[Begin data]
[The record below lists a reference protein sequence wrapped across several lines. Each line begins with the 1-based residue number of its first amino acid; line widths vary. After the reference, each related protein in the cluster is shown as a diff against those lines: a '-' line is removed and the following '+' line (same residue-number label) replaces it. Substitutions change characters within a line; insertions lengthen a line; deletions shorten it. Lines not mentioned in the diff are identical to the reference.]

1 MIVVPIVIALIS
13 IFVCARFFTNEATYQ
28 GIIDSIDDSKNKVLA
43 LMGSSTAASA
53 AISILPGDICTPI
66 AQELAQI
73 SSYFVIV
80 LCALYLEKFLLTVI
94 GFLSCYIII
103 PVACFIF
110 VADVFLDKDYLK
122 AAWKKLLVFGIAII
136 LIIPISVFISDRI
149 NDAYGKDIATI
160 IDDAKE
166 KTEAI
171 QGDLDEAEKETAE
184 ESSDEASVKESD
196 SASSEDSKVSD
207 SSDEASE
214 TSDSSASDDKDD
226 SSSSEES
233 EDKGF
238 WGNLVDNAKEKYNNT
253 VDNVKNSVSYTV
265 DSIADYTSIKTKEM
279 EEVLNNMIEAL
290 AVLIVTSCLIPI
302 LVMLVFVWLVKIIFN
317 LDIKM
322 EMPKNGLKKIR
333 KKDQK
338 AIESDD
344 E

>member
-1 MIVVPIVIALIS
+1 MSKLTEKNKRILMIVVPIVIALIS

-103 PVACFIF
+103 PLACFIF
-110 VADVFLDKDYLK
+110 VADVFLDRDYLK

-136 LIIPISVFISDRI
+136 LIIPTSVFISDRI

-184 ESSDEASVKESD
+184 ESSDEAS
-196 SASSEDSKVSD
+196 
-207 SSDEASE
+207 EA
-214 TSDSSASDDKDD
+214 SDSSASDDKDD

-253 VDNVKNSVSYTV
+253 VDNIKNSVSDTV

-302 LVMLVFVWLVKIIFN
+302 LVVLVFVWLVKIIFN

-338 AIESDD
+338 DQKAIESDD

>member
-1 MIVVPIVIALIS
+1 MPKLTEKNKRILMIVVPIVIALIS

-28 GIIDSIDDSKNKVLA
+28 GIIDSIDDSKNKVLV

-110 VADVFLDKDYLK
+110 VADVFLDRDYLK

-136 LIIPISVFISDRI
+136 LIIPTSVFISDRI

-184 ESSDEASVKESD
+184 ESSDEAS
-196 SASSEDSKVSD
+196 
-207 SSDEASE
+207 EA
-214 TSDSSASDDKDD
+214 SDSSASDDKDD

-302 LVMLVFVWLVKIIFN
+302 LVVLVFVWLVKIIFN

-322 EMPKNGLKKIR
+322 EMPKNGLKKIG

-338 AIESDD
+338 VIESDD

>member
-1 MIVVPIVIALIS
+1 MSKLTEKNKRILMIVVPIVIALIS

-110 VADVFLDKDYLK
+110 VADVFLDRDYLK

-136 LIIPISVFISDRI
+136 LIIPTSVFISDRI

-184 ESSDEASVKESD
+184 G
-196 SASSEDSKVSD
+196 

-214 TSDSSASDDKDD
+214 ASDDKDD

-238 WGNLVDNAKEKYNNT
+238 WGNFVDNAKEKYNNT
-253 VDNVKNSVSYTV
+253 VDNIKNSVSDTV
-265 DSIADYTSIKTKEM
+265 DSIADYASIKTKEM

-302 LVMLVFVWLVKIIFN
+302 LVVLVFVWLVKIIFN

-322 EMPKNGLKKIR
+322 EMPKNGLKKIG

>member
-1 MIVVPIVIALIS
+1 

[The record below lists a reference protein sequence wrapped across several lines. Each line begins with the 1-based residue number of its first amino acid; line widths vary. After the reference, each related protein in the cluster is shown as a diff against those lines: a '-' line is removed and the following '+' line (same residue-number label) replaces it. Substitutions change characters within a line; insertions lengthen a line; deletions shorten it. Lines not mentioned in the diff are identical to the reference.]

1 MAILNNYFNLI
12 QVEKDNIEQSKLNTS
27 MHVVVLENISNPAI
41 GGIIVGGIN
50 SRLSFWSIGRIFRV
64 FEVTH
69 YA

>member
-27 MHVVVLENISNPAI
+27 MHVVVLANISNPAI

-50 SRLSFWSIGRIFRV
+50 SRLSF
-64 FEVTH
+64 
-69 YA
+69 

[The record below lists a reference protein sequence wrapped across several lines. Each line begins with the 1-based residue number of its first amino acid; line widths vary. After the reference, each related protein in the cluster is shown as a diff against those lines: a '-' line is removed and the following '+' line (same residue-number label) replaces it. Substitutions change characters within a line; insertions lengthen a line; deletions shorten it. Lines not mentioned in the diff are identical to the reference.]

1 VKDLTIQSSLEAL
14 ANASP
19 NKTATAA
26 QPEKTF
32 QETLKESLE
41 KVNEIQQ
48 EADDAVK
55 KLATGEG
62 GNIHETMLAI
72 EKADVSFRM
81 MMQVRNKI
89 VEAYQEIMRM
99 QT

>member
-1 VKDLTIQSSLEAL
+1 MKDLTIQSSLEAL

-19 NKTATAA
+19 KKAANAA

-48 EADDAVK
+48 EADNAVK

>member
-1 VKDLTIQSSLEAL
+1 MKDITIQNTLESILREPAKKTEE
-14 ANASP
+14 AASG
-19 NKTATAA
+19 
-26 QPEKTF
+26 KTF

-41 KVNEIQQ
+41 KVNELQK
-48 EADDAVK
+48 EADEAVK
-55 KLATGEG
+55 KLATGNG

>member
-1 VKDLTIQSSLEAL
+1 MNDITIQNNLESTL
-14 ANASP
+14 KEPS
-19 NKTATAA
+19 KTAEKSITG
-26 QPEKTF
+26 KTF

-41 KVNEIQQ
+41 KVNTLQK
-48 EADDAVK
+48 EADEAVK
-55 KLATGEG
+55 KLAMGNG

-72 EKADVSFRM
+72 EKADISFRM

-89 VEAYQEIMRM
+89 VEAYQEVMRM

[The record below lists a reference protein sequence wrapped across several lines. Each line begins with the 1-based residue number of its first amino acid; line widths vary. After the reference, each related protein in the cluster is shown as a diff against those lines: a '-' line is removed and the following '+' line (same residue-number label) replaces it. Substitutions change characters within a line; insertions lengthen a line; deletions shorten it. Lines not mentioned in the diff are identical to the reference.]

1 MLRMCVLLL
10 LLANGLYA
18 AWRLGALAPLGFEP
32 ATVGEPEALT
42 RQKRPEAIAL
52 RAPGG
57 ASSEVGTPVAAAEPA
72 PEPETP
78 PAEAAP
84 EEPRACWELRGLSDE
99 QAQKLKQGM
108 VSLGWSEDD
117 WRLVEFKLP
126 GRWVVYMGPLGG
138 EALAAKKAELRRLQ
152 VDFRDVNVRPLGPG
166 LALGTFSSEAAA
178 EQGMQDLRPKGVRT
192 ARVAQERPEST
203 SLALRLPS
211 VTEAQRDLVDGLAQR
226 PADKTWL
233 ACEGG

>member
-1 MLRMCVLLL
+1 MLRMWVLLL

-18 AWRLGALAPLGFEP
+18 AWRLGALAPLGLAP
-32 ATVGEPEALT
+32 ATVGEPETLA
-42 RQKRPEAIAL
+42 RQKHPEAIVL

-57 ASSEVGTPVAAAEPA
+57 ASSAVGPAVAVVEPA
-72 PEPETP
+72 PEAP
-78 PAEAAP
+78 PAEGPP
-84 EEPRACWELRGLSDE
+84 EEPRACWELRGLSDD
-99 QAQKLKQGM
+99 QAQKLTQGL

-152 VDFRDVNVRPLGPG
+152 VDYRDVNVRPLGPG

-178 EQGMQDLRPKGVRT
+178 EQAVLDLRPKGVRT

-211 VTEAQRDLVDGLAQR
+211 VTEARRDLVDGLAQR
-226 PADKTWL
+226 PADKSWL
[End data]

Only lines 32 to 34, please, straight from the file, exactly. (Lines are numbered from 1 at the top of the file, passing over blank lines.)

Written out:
322 EMPKNGLKKIR
333 KKDQK
338 AIESDD